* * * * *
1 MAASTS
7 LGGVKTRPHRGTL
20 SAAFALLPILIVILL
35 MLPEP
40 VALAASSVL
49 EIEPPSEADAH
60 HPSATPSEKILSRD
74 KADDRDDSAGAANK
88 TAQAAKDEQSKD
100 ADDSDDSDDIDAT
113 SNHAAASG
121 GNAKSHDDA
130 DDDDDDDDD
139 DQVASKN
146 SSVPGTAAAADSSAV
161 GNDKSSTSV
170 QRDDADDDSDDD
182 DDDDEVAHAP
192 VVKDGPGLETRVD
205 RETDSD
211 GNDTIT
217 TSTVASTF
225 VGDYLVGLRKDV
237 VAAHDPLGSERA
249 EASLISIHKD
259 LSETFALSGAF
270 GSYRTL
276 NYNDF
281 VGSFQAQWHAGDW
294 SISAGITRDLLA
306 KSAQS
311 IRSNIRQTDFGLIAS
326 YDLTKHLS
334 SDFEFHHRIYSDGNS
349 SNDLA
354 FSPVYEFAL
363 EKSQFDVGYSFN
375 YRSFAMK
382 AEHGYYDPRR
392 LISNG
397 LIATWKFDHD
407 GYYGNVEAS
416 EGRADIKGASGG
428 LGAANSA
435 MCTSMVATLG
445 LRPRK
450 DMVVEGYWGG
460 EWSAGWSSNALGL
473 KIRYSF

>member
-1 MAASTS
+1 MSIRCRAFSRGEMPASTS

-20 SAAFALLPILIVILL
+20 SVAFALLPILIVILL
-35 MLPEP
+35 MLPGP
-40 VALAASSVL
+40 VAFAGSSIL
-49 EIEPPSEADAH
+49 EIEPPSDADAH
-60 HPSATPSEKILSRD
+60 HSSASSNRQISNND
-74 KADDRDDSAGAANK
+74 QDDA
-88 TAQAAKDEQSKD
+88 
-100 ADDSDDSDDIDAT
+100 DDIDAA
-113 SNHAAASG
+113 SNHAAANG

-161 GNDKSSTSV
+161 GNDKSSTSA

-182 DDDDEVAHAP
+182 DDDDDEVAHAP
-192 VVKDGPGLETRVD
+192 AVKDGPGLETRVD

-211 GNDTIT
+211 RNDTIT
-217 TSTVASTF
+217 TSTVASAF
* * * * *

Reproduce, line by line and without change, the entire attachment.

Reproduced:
1 MAASTS
7 LGGVKTRPHRGTL
20 SAAFALLPILIVILL
35 MLPEP
40 VALAASSVL
49 EIEPPSEADAH
60 HPSATPSEKILSRD
74 KADDRDDSAGAANK
88 TAQAAKDEQSKD
100 ADDSDDSDDIDAT
113 SNHAAASG
121 GNAKSHDDA
130 DDDDDDDDD
139 DQVASKN
146 SSVPGTAAAADSSAV
161 GNDKSSTSV
170 QRDDADDDSDDD
182 DDDDEVAHAP
192 VVKDGPGLETRVD
205 RETDSD
211 GNDTIT
217 TSTVASTF
225 VGDYLVGLRKDV
237 VAAHDPLGSERA
249 EASLISIHKD
259 LSETFALSGAF
270 GSYRTL
276 NYNDF
281 VGSFQAQWHAGDW
294 SISAGITRDLLA
306 KSAQS
311 IRSNIRQTDFGLIAS
326 YDLTKHLS
334 SDFEFHHRIYSDGNS
349 SNDLA
354 FSPVYEFAL
363 EKSQFDVGYSFN
375 YRSFAMK
382 AEHGYYDPRR
392 LISNG
397 LIATWKFDHD
407 GYYGNVEAS
416 EGRADIKGASGG
428 LGAANSA
435 MCTSMVATLG
445 LRPRK
450 DMVVEGYWGG
460 EWSAGWSSNALGL
473 KIRYSF

>member
-1 MAASTS
+1 MSIRCRAFSRGEMPASTS

-20 SAAFALLPILIVILL
+20 SVAFALLPILIVILL
-35 MLPEP
+35 MLPGP
-40 VALAASSVL
+40 VAFAGSSIL
-49 EIEPPSEADAH
+49 EIEPPSDADAH
-60 HPSATPSEKILSRD
+60 HSSASSNRQISNND
-74 KADDRDDSAGAANK
+74 QDDA
-88 TAQAAKDEQSKD
+88 
-100 ADDSDDSDDIDAT
+100 DDIDAA
-113 SNHAAASG
+113 SNHAAANG

-161 GNDKSSTSV
+161 GNDKSSTSA

-182 DDDDEVAHAP
+182 DDDDDEVAHAP
-192 VVKDGPGLETRVD
+192 AVKDGPGLETRVD

-211 GNDTIT
+211 RNDTIT
-217 TSTVASTF
+217 TSTVASAF